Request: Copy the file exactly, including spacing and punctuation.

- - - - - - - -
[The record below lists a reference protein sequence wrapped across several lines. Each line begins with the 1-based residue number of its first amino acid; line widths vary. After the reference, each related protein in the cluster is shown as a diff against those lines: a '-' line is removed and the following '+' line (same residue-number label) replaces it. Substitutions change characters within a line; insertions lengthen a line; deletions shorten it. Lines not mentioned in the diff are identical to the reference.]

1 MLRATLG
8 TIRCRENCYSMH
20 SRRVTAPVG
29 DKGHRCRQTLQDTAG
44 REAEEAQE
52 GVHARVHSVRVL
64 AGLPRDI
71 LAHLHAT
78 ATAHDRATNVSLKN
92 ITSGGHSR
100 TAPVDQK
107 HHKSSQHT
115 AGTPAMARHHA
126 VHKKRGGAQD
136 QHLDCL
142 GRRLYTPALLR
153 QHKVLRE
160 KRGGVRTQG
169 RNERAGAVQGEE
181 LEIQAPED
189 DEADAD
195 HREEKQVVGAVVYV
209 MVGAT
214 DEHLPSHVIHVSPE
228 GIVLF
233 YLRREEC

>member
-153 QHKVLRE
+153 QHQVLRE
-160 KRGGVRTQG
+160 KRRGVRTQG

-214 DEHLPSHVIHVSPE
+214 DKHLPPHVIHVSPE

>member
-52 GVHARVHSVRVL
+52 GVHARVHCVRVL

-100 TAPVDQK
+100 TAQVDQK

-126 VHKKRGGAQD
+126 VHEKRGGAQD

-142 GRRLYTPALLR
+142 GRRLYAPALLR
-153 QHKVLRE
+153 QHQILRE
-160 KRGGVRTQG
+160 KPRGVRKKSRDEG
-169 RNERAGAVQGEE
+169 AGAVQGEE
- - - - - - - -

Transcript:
[The record below lists a reference protein sequence wrapped across several lines. Each line begins with the 1-based residue number of its first amino acid; line widths vary. After the reference, each related protein in the cluster is shown as a diff against those lines: a '-' line is removed and the following '+' line (same residue-number label) replaces it. Substitutions change characters within a line; insertions lengthen a line; deletions shorten it. Lines not mentioned in the diff are identical to the reference.]

1 MLRATLG
8 TIRCRENCYSMH
20 SRRVTAPVG
29 DKGHRCRQTLQDTAG
44 REAEEAQE
52 GVHARVHSVRVL
64 AGLPRDI
71 LAHLHAT
78 ATAHDRATNVSLKN
92 ITSGGHSR
100 TAPVDQK
107 HHKSSQHT
115 AGTPAMARHHA
126 VHKKRGGAQD
136 QHLDCL
142 GRRLYTPALLR
153 QHKVLRE
160 KRGGVRTQG
169 RNERAGAVQGEE
181 LEIQAPED
189 DEADAD
195 HREEKQVVGAVVYV
209 MVGAT
214 DEHLPSHVIHVSPE
228 GIVLF
233 YLRREEC

>member
-153 QHKVLRE
+153 QHQVLRE
-160 KRGGVRTQG
+160 KRRGVRTQG

-214 DEHLPSHVIHVSPE
+214 DKHLPPHVIHVSPE

>member
-52 GVHARVHSVRVL
+52 GVHARVHCVRVL

-100 TAPVDQK
+100 TAQVDQK

-126 VHKKRGGAQD
+126 VHEKRGGAQD

-142 GRRLYTPALLR
+142 GRRLYAPALLR
-153 QHKVLRE
+153 QHQILRE
-160 KRGGVRTQG
+160 KPRGVRKKSRDEG
-169 RNERAGAVQGEE
+169 AGAVQGEE